Recently the Seattle Times published an article and an editorial piece about a local school whose new principal was now enforcing the daily recitation of the Pledge of Allegiance as required under state law. A series of letters to the editor (here, here and here) ensued and columnist Nicole Brodeur added a thoughtful piece to the debate. It is an interesting discussion on an old topic.
But I write to you, TransformED readers, to ask a question: To what extent are local, state and federal requirements on our school days helping or hindering our abilities as educators to get students to standard?
Emergency drills, Veterans Day and Martin Luther King Jr. Day assemblies or videos, Constitution Day lessons, presentations from the nurse, motivational speakers, pep assemblies, taking daily attendance, the Pledge of Allegiance, daily announcements, picture day, Channel 1… all are important (to varying degrees) and all of them subtract time from 1000+ hours we get each year to teach students.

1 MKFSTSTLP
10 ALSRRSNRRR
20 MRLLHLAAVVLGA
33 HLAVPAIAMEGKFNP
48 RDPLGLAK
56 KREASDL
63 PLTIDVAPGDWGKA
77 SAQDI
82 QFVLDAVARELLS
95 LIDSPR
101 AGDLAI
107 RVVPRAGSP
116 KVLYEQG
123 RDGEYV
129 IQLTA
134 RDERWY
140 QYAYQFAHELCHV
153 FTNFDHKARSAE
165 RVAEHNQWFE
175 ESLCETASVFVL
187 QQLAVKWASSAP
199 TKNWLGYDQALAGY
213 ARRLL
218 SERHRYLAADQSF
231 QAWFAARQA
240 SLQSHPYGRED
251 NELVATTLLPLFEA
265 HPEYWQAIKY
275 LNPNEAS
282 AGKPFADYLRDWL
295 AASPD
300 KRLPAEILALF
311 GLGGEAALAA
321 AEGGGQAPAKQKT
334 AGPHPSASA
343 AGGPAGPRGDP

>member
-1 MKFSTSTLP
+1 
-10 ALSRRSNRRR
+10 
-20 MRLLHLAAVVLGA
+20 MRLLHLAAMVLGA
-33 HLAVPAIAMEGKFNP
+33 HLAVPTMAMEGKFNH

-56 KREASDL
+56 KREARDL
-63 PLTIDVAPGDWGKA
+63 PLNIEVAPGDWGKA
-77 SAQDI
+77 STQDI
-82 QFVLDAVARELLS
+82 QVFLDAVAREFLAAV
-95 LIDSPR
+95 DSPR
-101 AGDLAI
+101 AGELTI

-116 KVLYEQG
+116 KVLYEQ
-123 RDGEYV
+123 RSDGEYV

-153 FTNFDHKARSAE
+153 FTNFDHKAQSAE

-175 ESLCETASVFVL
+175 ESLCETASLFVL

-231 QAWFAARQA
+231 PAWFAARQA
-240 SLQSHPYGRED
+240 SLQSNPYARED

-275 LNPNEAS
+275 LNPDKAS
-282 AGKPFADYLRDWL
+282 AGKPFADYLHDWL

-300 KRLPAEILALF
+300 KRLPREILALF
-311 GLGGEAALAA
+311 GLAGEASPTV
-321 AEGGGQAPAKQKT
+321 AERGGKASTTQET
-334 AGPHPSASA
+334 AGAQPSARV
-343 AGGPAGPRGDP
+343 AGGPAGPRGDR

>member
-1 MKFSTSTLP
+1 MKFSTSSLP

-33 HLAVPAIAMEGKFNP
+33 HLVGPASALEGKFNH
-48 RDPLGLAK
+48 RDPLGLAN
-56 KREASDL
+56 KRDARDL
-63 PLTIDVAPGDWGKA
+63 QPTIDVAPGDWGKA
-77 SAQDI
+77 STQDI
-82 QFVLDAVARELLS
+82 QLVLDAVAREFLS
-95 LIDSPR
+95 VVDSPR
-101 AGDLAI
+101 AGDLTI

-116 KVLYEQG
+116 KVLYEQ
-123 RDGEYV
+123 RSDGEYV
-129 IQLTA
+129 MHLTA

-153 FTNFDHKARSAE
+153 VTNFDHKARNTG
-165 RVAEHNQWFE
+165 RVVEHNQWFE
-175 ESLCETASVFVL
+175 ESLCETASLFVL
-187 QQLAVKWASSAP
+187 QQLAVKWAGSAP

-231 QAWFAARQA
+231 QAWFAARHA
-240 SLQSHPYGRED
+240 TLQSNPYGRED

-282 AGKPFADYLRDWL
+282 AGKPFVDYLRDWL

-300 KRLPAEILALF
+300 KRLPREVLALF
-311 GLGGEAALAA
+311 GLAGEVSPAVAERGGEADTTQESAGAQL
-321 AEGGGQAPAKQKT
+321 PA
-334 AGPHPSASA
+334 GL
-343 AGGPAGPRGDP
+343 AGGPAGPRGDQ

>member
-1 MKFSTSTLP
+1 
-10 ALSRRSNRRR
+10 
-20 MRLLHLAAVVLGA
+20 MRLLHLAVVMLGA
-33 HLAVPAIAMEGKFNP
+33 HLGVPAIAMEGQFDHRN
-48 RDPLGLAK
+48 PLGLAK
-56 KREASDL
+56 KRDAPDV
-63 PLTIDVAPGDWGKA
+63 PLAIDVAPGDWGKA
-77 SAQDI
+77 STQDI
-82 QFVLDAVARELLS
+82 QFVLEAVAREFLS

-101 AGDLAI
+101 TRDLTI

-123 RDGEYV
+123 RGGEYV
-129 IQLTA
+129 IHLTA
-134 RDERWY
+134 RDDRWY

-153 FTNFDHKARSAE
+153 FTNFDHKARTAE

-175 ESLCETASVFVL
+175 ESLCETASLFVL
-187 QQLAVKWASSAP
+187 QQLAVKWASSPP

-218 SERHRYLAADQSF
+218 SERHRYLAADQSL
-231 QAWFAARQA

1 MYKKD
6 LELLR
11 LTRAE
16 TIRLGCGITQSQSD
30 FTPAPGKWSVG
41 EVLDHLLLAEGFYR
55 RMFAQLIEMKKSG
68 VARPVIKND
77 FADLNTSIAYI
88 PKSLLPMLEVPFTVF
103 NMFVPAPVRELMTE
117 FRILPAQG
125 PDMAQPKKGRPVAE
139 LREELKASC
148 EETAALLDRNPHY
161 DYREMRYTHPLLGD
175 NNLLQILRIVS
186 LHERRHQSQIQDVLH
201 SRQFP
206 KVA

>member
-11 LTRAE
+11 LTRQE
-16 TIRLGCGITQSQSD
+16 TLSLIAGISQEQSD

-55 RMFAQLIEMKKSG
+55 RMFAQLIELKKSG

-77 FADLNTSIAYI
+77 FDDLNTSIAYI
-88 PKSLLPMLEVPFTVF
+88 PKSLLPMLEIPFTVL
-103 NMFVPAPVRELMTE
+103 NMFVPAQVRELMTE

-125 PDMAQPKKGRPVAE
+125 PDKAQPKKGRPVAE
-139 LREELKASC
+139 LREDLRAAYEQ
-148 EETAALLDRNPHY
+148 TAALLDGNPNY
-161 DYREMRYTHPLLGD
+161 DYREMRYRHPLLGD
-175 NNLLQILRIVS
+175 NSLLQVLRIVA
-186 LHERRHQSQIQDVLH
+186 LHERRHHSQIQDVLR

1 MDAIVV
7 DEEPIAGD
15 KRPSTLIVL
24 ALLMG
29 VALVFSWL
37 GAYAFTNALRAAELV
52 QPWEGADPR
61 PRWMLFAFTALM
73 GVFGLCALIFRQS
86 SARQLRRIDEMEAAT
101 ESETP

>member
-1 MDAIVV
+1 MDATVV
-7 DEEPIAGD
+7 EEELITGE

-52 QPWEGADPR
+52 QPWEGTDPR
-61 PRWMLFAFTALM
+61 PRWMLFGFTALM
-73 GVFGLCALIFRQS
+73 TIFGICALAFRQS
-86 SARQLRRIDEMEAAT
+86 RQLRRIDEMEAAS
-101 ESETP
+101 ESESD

This seems to me like an important dilemma that is rarely discussed – perhaps because it opens a can of worms that we at the building level have little control over. I don’t pretend I have an answer (although I spent several hundred words to find that out) but I think it is a valuable issue to raise as we try to increase the effectiveness of our schools.
So I leave you with a few questions in addition to the one I posed above:
- What are the best and worst uses of school time that you’ve seen outside of classroom instruction?
- What local and state required activities do you have?
- How should go about evaluating which non-classroom instruction activities are with keeping in our schools and which should be revised or abandoned?
I look forward to reading your thoughts.